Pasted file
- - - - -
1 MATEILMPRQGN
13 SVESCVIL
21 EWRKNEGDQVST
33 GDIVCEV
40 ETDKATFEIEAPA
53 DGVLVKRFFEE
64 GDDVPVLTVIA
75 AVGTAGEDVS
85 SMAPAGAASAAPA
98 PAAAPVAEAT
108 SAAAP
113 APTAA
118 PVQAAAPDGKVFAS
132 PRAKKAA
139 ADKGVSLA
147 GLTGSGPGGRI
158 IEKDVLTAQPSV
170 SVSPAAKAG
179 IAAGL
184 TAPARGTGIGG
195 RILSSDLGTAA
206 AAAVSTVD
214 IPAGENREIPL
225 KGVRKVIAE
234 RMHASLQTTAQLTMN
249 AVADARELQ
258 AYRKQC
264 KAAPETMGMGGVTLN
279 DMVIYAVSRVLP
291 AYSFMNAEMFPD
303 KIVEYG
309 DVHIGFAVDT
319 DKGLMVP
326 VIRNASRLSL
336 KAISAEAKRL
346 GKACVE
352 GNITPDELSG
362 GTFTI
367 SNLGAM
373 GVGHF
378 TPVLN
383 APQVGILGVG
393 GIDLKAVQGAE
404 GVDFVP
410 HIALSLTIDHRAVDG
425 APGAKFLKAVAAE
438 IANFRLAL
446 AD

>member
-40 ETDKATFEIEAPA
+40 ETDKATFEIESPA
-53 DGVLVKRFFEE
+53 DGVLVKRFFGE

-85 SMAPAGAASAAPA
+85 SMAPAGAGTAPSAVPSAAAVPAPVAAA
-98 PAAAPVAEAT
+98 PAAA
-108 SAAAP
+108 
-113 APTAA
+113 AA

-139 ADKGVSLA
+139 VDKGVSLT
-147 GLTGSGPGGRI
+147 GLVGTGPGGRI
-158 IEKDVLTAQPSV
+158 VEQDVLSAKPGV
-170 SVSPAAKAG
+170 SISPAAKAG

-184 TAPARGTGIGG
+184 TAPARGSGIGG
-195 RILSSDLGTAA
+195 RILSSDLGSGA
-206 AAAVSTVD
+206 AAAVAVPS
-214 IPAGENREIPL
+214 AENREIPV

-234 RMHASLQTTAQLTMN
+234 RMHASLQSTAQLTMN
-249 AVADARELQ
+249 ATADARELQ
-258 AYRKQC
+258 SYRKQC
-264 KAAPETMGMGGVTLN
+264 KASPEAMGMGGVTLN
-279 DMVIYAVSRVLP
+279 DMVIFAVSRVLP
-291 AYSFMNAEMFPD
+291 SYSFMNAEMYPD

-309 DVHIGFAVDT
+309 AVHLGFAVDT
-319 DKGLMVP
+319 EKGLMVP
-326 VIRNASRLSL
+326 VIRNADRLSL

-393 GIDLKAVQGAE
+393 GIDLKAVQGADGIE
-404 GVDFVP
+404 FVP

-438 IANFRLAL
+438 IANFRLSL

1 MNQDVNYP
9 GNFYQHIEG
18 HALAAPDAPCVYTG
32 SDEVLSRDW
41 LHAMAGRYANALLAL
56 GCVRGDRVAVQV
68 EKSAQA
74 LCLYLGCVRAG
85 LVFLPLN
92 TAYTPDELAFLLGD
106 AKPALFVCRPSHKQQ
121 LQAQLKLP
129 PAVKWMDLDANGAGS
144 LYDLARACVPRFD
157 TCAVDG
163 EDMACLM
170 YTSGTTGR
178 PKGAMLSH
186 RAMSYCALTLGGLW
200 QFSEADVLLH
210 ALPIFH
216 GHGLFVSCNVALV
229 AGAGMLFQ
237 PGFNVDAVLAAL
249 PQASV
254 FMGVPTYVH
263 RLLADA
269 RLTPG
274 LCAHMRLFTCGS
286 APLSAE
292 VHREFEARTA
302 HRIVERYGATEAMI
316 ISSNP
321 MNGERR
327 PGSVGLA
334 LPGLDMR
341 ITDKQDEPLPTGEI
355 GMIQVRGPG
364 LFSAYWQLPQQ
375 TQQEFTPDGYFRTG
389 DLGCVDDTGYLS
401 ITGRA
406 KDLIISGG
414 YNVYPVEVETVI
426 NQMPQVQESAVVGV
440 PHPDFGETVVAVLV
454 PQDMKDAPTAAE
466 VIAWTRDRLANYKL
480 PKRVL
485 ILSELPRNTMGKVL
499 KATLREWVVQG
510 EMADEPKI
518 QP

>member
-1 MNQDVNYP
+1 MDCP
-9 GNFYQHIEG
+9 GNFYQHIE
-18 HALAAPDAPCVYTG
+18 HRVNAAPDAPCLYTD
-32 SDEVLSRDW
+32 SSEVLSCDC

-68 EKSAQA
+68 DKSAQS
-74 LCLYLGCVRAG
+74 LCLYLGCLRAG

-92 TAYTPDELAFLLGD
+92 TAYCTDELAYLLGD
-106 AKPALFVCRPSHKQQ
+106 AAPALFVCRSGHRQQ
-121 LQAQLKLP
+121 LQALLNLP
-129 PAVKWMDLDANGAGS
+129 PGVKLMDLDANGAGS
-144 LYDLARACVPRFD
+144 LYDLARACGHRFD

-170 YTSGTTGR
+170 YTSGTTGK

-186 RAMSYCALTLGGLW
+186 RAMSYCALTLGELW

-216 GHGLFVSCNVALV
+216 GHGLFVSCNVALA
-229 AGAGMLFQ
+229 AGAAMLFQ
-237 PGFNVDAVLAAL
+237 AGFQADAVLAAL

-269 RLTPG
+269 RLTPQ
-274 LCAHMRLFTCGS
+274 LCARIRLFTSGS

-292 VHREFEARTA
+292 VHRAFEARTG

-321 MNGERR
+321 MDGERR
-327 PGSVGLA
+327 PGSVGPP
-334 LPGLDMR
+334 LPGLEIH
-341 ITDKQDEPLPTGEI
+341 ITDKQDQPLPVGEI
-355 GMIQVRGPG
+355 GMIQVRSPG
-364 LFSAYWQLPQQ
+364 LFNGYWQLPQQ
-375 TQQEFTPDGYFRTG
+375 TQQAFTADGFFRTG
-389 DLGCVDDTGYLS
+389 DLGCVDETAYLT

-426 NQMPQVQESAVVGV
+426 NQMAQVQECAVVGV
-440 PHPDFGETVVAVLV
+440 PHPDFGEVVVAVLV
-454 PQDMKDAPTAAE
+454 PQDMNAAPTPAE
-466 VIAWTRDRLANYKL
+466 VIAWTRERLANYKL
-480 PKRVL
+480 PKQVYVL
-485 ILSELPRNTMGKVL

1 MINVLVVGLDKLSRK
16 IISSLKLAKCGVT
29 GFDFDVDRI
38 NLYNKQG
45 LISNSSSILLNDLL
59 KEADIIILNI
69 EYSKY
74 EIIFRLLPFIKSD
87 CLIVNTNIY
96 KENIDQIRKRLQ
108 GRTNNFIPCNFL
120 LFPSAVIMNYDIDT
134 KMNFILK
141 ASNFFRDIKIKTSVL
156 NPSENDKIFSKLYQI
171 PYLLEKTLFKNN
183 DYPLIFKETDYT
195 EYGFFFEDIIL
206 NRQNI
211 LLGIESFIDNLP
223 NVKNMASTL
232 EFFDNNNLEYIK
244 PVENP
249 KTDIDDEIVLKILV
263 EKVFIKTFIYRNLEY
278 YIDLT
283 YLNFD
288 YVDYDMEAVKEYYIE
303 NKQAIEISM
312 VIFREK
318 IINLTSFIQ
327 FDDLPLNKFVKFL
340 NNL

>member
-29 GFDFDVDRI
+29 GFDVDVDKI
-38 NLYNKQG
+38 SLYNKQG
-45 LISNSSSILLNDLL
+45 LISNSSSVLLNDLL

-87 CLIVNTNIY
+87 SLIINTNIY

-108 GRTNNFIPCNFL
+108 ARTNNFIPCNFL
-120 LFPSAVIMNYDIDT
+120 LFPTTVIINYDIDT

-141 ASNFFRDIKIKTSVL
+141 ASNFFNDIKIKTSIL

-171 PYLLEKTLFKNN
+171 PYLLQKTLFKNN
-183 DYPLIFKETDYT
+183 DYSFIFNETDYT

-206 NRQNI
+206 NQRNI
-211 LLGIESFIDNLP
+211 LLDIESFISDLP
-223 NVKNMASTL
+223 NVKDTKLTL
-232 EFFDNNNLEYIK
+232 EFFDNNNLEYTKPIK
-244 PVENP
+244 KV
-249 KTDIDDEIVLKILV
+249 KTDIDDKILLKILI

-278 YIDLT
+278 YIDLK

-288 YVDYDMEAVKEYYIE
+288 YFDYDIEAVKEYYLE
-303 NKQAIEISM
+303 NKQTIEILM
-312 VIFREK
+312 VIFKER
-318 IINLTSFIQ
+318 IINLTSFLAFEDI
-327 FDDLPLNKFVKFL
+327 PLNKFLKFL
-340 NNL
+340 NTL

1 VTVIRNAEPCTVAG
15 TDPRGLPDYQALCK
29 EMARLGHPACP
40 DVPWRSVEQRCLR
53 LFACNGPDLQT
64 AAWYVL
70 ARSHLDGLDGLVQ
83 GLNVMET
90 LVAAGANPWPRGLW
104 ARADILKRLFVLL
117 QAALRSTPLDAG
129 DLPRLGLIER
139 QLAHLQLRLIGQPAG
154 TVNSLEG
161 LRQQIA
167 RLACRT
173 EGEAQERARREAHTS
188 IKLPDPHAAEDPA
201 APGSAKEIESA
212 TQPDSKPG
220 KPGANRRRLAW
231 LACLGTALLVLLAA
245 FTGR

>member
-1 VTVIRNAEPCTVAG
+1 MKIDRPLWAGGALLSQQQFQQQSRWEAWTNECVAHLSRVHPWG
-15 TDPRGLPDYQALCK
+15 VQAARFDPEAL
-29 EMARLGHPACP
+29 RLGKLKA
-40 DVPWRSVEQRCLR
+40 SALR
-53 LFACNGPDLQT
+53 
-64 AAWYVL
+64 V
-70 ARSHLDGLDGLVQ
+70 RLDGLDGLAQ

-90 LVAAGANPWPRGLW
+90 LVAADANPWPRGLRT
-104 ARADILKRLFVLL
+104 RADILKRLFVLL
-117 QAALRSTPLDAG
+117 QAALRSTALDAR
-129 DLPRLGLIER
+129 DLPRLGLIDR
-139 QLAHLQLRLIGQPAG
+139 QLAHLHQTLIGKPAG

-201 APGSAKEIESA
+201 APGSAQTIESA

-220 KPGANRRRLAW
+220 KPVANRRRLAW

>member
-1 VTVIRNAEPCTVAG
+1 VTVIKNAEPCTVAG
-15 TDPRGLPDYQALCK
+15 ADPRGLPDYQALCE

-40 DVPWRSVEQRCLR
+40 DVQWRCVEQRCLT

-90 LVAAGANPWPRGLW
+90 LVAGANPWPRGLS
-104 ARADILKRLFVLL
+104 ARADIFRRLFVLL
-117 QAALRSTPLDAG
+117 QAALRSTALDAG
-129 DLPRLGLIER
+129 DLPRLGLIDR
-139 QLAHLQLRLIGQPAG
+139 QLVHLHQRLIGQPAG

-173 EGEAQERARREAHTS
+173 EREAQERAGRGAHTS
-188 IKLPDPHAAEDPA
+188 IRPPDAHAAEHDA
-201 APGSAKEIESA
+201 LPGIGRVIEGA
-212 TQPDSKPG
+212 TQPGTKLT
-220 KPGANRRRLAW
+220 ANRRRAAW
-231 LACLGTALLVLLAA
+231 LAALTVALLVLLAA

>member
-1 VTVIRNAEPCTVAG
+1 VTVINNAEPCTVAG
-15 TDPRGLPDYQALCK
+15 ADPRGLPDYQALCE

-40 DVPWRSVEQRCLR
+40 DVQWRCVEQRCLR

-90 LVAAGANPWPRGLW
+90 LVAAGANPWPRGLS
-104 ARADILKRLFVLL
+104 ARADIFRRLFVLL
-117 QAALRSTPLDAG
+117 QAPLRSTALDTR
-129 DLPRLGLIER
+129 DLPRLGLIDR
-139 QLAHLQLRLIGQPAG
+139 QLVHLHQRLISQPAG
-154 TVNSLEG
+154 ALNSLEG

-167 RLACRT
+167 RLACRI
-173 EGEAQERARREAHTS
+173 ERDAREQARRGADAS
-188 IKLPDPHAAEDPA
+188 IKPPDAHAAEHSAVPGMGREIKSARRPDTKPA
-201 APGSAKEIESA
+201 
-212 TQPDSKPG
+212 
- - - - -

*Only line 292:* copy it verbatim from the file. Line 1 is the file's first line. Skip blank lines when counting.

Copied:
+312 VIFKER